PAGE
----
China’s new light-vehicle market will notch lower growth in 2023 amid a slowing national economy and lingering chip shortages, the China Association of Automobile Manufacturers predicts.
The trade group said Friday it expects industrywide sales to increase 1.3 percent next year after growing 9.4 percent in 2022.
To avoid a rapid slowdown in the market, it is urging the government to extend tax incentives for fuel-powered vehicles in 2023, CAAM said.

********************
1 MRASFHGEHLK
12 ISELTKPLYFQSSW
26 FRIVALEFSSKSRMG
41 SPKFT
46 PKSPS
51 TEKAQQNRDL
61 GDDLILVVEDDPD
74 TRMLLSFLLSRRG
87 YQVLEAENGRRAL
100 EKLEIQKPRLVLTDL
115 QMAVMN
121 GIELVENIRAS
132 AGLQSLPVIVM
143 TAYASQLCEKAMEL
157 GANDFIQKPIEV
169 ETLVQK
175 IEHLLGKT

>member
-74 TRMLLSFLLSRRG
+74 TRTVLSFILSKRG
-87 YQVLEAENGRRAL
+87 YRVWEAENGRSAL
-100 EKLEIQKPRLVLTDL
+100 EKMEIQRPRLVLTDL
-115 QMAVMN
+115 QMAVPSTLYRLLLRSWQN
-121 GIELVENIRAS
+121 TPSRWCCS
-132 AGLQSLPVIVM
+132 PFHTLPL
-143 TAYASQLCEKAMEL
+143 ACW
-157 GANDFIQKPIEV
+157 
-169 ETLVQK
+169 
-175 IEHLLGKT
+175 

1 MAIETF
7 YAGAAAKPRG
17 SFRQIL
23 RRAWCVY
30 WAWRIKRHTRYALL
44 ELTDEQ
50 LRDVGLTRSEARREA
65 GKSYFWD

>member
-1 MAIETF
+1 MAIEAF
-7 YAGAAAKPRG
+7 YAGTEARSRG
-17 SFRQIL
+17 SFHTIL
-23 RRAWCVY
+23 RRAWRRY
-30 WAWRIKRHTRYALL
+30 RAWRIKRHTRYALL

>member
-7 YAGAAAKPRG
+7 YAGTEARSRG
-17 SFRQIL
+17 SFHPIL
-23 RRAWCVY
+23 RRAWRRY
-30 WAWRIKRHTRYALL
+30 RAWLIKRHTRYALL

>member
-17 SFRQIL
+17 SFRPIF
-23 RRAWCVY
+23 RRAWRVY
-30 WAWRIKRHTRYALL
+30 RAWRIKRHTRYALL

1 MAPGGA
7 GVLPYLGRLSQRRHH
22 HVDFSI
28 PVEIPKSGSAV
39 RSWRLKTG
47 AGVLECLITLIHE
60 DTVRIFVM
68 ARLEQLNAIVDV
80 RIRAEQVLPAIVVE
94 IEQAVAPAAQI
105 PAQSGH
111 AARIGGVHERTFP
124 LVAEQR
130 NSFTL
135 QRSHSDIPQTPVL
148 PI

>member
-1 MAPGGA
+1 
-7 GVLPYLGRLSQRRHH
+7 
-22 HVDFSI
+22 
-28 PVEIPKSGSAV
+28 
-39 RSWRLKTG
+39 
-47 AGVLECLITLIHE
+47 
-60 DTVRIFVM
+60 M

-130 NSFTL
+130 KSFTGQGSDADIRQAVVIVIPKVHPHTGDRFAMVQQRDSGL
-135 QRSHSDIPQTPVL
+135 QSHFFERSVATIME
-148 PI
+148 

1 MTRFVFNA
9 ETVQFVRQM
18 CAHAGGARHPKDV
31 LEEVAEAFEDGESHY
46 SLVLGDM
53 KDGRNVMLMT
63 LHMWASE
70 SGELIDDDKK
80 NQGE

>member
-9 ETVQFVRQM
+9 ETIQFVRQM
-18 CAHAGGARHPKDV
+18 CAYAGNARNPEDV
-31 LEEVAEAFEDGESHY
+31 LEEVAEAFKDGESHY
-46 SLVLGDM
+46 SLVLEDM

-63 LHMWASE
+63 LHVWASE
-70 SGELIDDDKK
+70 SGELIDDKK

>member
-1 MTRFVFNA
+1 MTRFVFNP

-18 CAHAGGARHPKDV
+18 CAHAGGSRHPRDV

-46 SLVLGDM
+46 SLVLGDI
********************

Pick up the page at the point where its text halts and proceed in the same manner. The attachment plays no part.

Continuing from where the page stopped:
On June 1, the Chinese government halved the purchase tax to 5 percent for fuel-powered vehicles with engine sizes of up to 2.0 liters and priced at 300,000 yuan ($43,041) or below.
The tax cut was intended to stimulate the market after a sharp contraction from April to May, when Shanghai, China’s largest city and auto production hub, was locked down amid a severe coronavirus outbreak.
Largely because of the tax incentives, which are set to expire at the end of December, light-vehicle shipments across China rose 12 percent to exceed 21.3 million in the first 11 months of the year.